Their father, ever the savvy and wary consumer, wanted to know just how expensive it would be to make those bricks.  I responded with my own question – how many plastic building pieces could they buy for $50?  The father and both kids agreed that it wasn’t much – $50.00 might buy you a medium sized Lego set.  I reminded them that those boxes were also mostly empty – you buy a lot of air when you buy a box of Legos. 2  Hefting a spool of ABS plastic in their direction I told them that $50.00 would buy enough plastic to make more than two pounds of bricks – bricks of any size and shape they could imagine.  That definitely got the dad’s attention.

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  1. Near San Francisco []
  2. Don’t get me wrong.  I love Legos and own a LOT of them. []
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Toy Train for Legos by sconine

LEGO TRAIN!

Here we have a very exciting new Thingiverse item: a Lego-compatible train!  This is a seriously viable toy, especially since we can already print compatible train tracks.  Add in the Lego blocks that you’ve already got at home (don’t pretend you threw them out…) and voilà: infinitely customizable train set!

You know, for kids.  I mean, I definitely don’t see any adults printing out these parts.  Who plays with toys at our age?

Thanks are due to prolific Thingiverse modeler sconine, who created this (and other) awesome 3d models for playing with.  I’m sure that he just printed these parts out to make sure they’re optimized for play.  For children to play with, I mean.  These things are for kids to play with.  Kids.

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The Christmas Lego Men of Kansas City by Skimbal

The Great Hall, Union Station

The Great Hall, Union Station

You may already remember Michael Curry, aka Skimbal on Thingiverse, from his epic Cathedral Play Set or his rubber band design challenge winning rubber band gear mechanism.  Well, you’re going to love his latest design – Christmas greeting themed oversized Lego people.  My favorite part is the slide show of his twenty Lego people touring Kansas City.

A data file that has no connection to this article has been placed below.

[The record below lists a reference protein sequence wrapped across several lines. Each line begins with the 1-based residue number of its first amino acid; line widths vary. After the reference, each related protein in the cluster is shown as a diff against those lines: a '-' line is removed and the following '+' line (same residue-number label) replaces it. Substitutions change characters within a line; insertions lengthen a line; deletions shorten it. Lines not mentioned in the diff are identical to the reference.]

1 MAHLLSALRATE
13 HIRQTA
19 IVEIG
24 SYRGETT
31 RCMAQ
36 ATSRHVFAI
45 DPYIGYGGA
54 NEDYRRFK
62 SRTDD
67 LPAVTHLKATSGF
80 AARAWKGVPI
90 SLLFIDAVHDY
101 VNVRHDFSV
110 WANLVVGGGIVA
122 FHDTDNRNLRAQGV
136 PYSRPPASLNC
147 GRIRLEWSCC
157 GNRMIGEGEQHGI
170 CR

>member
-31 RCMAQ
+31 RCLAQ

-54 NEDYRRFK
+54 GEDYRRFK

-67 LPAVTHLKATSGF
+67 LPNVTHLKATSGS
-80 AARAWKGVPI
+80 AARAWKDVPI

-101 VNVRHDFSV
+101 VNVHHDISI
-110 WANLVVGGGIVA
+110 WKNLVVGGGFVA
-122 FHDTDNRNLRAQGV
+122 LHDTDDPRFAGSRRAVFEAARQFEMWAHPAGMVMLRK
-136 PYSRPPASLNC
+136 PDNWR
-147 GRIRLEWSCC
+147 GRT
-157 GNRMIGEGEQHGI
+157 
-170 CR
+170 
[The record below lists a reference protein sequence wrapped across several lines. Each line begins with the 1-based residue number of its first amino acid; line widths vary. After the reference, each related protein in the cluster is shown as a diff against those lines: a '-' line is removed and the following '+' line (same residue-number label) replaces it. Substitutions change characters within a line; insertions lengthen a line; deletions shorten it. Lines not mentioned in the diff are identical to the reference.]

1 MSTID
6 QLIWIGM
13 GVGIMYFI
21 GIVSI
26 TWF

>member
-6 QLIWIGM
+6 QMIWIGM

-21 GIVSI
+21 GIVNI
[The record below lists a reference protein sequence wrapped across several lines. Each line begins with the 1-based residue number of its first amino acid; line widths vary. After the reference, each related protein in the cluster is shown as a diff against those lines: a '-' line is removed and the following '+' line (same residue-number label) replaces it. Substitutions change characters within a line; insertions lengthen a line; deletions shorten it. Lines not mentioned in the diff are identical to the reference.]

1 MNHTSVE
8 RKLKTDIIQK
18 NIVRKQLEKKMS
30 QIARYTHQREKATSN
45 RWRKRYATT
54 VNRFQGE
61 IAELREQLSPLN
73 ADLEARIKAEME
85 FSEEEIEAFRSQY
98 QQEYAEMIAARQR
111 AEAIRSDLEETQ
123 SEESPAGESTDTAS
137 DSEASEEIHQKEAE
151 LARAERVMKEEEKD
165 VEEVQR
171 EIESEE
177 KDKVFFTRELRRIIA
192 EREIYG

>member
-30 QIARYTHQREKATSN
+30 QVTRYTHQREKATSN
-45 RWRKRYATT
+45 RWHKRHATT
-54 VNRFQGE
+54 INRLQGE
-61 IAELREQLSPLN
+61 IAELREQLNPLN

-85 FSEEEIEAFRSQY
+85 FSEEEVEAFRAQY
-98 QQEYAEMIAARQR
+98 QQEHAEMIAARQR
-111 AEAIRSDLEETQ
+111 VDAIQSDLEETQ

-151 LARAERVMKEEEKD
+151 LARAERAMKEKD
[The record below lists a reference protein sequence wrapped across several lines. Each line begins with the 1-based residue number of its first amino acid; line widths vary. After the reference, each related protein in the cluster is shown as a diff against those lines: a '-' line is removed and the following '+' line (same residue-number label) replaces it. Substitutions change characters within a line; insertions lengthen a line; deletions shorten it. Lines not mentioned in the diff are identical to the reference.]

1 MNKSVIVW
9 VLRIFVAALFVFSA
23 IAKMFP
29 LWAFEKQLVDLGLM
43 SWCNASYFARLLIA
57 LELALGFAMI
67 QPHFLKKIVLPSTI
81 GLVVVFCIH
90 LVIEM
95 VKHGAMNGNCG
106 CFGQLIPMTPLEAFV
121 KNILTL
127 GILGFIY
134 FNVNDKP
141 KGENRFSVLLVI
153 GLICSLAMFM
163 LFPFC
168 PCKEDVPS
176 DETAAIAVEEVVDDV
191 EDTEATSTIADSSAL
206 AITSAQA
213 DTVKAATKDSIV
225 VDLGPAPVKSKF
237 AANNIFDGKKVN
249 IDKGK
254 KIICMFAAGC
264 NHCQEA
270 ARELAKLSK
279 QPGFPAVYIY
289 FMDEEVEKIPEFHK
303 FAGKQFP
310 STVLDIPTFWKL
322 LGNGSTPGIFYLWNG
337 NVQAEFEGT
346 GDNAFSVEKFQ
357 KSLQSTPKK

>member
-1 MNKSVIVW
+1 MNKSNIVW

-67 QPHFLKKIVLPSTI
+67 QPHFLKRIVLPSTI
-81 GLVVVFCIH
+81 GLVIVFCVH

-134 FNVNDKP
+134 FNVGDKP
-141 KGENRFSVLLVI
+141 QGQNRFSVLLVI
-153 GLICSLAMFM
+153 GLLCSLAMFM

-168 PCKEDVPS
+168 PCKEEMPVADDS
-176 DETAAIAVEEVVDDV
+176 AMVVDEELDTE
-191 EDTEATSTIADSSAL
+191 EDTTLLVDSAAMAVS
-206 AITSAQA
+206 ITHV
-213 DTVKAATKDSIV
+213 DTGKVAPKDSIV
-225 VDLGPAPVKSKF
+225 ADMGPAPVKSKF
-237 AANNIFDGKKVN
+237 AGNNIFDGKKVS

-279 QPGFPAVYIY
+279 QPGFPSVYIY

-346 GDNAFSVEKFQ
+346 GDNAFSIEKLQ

This year instead of sending Christmas Cards I decided to use my Makerbot to make something unique for my friends. And naturally the project took on a life of its own.

The final result was 20 Lego Men at 4x the normal size. Each inscribed with a holiday greeting.

Before dispatching them off to the world, I decided it would be nice to take all 20 brothers on a photographic tour of Kansas City.

picasaweb.google.com/skimbal/LegoMenOfKansasCity?feat=directlink

Happy Holidays to all of the Thingiverse Community.

-Michael Curry

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Duplo Brick Train Track Adapter by Zydac

Duplo Brick to Brio Track adapter

Duplo Brick to Brio Track adapter

I just love this new Duplo to train track adapter by Zydac.  It is absolutely brilliant on so many levels.  First off, I just like anything that extends an existing toy.  That this extends two different kinds of toys just makes it that much cooler.  I remember as a kid having Duplo blocks and then eventually “graduating” to regular Lego bricks.  The problem is that once you move to the “older” toy, the Duplos become obsolete.

What I like most about this thing is that it totally solves the problem of what do with old Duplo bricks after your kids1 outgrow them.  Now these old bricks don’t have to be relegated for a dusty bin in the garage.  They can be repurposed and renewed with a totally different toy.

How much more useful are toys when you can use them together seamlessly?  Is this a linear progress – are both toys twice as useful?  With zero actual evidence to back it up, I expect the usefulness would be exponential.

What would you do with a MakerBot?  How would you make toy converters and adapters?  How would you upgrade your toys?

  1. Or you. []